But back to the OP, about 65-75GB a month between 2 people.

    • by solferino (100959) <hazchem.gmail@com> on Monday September 01, 2008 @03:36AM (#24827655) Homepage

      I was basically two persons: one 14 year old girl watching youtube, facebook, and uploading hundreds of photographs; while I run a programming business downloading software and uploading text files.

      Well, at least now we have one data point for the typical bandwith usage of a small Russian mafia operation.

  • 150GB (Score:5, Interesting)

    by kaos07 (1113443) on Monday September 01, 2008 @03:20AM (#24827541)

    I already have a cap (Yes I'm Australian, don't start the whole "OMG WE'RE SICK OF AUSTRALIANS IN SLASHDOT" BS. We're the best friends you'll have now since we've been on caps for years and can tell you how best to stay within them). It's a relatively large one compared to others, domestically at 150GB. I use it all up mainly on torrents for things like movies, games and the odd program and Linux iso.

    It's not hard to monitor usage especially if most of it comes through downloads and not through browsing. Browsing can be a killer. Especially these days when a lot of sites have embedded video ads. Those, plus 5-10MB animated .gif's that you don't expect can really eat into your bandwidth. Best solution is Firefox with Adblocker and NoScript. Will save you a lot of headache when you check your usage and wonder "Where did all these GB's come from!".

    • Re: (Score:2, Informative)

      by Anonymous Coward

      another aussie here. I have to live with 10gig onpeak and 10 gig off peak, for a pc, laptop, and online gaming with a wii and xbox360 (inc dlc and game&sytem updates) 4 of the past 6 months I've gone over our cap and we get downgraded to a 64kbps connection until our monthly quota resets. I hardly ever download music or movies, however I do like to watch about 30min average of youtube/other streaming vids/day average.

    • Re: (Score:3, Informative)

      by definate (876684)

      I get 160gb on Adam Internet, 80gb external (outside of PIPE traffic and similar) and 80gb internal traffic (inside PIPE).

      Also I do heaps of uploading and downloading from CommunityNet, which is awesome.

      If you live in SA, I'd recommend it.

    • Paying to view ads (Score:5, Insightful)

      by AwaxSlashdot (600672) on Monday September 01, 2008 @04:25AM (#24827999) Homepage Journal

      Those, plus 5-10MB animated .gif's that you don't expect can really eat into your bandwidth. Best solution is Firefox with Adblocker and NoScript.

      When your usage is caped, you start to realize that you are _PAYING_ to view those annoying banners.

    • by houghi (78078)

      In Belgium a standard is around 20GB-30GB per month and that only because they have seriously increased it. I can get web hosting where I get more data transfer for much less and those need to rent the traffic from elsewhere.

      The ONLY thing I am paying for is bandwidth and email. I pay separately for the phone line that carries the ADSL, so it isn't the last mile that makes them so expensive. It is because they can.

      Luckily I am with a smaller provider who has no limits for just a bit more then those who DO h

  • No limit (Score:5, Interesting)

    by simonvik (1307303) on Monday September 01, 2008 @03:22AM (#24827561)
    I donÂt have any limit but i upload/download around 2 TB /month, I have a no limit 100/100 Mbit connection that is shared by 2 peoples. I have static IP and I am allowed to run servers. I pay 99 swedish kronor for the connection, that is like 15,10 USD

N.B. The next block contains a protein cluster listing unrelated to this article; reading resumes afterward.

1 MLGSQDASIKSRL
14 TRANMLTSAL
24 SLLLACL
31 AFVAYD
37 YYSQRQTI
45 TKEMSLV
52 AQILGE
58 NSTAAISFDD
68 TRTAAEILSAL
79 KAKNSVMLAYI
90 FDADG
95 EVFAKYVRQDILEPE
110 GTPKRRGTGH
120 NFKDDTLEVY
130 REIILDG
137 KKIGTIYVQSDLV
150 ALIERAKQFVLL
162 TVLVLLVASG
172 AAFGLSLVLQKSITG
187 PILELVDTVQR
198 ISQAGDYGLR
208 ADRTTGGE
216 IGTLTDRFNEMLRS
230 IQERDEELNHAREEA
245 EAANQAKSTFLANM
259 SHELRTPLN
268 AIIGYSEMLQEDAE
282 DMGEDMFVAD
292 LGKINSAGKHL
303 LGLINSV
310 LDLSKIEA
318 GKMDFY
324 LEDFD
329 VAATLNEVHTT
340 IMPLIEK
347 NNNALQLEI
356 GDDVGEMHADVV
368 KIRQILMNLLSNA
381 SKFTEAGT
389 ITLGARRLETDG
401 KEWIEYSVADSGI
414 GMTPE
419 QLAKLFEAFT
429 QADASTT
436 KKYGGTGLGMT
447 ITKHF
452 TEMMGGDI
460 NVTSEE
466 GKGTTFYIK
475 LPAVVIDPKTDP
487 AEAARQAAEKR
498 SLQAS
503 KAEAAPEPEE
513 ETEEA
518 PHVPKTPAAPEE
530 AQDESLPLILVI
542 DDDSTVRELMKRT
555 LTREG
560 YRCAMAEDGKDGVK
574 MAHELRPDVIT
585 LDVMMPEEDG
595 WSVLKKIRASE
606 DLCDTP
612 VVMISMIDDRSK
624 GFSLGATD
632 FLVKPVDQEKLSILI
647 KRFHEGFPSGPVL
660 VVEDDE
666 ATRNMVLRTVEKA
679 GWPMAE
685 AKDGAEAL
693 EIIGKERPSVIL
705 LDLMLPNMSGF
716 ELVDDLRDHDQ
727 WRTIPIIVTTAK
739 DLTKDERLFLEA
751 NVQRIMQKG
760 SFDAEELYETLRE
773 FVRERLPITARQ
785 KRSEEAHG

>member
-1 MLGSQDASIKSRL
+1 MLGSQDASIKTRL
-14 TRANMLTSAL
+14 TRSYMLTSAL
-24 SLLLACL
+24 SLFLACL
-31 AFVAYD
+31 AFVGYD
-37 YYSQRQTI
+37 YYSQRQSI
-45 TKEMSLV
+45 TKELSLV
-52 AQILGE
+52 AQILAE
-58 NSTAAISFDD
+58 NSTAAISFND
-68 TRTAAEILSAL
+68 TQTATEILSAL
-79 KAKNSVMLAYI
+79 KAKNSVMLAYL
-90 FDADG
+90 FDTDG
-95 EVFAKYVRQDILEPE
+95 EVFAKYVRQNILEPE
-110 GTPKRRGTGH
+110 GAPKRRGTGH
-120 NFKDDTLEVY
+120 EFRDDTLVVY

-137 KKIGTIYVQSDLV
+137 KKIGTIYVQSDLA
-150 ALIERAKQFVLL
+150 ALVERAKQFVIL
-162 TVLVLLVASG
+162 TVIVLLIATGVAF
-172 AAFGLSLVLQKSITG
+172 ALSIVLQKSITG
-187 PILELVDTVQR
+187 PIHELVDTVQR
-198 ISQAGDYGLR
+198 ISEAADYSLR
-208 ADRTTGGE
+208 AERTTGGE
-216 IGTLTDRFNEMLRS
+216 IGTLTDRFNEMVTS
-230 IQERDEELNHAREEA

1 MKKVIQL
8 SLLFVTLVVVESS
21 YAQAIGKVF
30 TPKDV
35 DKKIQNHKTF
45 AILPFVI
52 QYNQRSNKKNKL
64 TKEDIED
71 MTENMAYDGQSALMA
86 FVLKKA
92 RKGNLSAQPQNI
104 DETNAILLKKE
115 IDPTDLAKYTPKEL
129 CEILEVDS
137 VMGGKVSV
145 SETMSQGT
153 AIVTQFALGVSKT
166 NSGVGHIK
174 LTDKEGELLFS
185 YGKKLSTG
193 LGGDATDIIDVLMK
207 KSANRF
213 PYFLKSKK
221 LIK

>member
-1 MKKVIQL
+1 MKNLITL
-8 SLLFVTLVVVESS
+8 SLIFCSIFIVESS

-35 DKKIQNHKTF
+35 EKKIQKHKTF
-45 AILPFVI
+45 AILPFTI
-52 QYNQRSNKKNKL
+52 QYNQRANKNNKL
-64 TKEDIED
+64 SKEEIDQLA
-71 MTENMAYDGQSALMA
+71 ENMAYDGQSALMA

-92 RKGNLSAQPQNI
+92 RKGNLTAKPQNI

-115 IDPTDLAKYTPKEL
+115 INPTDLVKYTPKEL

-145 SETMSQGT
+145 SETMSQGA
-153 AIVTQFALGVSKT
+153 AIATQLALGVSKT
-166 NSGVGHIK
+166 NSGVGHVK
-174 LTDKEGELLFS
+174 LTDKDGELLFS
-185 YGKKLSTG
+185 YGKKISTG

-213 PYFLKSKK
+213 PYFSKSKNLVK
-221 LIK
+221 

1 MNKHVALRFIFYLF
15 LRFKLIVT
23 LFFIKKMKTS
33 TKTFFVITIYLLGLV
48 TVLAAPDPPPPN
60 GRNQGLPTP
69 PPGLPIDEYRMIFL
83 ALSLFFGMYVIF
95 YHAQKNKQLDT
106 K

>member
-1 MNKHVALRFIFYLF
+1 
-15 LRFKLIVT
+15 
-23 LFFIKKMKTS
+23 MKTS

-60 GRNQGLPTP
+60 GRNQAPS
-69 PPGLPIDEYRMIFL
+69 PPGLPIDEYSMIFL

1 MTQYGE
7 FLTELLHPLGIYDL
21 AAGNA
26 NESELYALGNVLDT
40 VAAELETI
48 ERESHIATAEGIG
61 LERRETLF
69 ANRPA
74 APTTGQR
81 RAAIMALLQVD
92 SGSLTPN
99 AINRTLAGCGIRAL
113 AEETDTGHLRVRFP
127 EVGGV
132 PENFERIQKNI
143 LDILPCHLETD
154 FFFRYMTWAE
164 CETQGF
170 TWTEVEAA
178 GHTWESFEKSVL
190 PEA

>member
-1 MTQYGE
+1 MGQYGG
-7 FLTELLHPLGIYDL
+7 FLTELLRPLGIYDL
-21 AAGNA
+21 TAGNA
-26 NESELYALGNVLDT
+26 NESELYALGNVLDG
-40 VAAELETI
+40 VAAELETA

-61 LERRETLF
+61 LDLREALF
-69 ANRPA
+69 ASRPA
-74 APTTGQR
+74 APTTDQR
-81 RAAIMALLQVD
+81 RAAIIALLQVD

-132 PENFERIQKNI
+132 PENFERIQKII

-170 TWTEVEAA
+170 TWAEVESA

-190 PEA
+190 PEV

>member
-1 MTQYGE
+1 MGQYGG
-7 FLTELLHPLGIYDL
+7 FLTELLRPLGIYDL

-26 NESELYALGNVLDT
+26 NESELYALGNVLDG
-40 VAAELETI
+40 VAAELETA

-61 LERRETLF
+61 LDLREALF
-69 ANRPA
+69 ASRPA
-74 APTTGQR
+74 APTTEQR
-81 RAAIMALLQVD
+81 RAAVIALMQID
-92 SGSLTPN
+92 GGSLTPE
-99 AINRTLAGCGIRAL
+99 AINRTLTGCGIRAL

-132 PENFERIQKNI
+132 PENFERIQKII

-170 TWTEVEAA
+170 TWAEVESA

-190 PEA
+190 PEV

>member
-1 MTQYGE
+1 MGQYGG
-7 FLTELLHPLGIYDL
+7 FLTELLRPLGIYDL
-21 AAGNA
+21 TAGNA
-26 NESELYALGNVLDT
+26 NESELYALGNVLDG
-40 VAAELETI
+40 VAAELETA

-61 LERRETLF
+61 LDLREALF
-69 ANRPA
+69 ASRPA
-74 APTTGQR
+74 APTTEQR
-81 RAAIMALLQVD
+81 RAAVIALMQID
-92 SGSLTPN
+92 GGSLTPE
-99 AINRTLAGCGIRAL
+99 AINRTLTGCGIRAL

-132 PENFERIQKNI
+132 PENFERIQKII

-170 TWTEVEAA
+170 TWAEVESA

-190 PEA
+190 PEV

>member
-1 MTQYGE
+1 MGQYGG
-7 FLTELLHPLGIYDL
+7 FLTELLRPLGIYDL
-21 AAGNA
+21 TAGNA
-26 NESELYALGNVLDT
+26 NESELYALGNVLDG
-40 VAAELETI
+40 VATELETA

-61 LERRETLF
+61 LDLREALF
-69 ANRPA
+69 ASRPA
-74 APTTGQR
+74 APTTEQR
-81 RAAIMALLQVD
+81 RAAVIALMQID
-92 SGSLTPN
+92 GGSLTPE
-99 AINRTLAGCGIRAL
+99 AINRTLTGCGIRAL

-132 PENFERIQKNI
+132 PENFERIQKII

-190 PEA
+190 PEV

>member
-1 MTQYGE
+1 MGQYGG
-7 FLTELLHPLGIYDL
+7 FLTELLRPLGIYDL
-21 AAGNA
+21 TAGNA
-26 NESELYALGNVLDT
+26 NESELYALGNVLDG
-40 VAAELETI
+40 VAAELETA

• by ccguy (1116865) *

      I donÃt have any limit but i upload/download around 2 TB /month, I have a no limit 100/100 Mbit connection that is shared by 2 peoples. I have static IP and I am allowed to run servers. I pay 99 swedish kronor for the connection, that is like 15,10 USD

      -1 bragger

      • Re:No limit (Score:5, Funny)

        by rzei (622725) on Monday September 01, 2008 @03:57AM (#24827795)

        I guess there should be a "-5 Swedish" option when talking about home network connections.

        In their eastern neighbour Finland I pay about ... 0-10€ per month 1Mbps (HomePNA) line. (I'm yet to receive a bill for that connection after 9 months, no idea if they have just forgot me or if it's included in the rent.)

        Sweden is not the riches country in the world but somehow they have been able to pull great stunt making Internet truly "free" for everyone.. As in you don't have to have incomes that allow you to pay 1000€ per month for a such connection.

        Where I live a 10/10 Mbps (fiber) connection with no restraints costs about 1000€/month plus 1500€ installation.

  • by Anonymous Coward

    Use about 20-25 gigs a month on just surfing/gaming thats before any mentionable sized downloads like big patches for online goes, or torrents

    This especially sucks as my tightwad ISP gives us a 30 gig cap on a 10mb line unless i'd care to shell out 100 bucks more a month (my current bill is only 50) to get a 60 gig cap.

  • 1.5GB up, 24GB down (Score:4, Informative)

    by Lazy Jones (8403) on Monday September 01, 2008 @03:26AM (#24827585) Homepage Journal
    1 user, no warez/pr0n/P2P

    bandwidth-intensive and essential stuff: none except occasional heavy youtube usage (example [youtube.com]), but I'm impatient, so I have a fast connection. Also planning on using Freenet at some point in the future (on principle, because I dislike the current trends in wiretapping legislation).

  • by RuBLed (995686) on Monday September 01, 2008 @03:32AM (#24827625)
    I always put a conscious effort to monitor my usage but
  • by Anonymous Coward on Monday September 01, 2008 @03:33AM (#24827633)

    Bandwidth is not usage, it is a rate.

    • Re: (Score:3, Interesting)

      by Firehed (942385)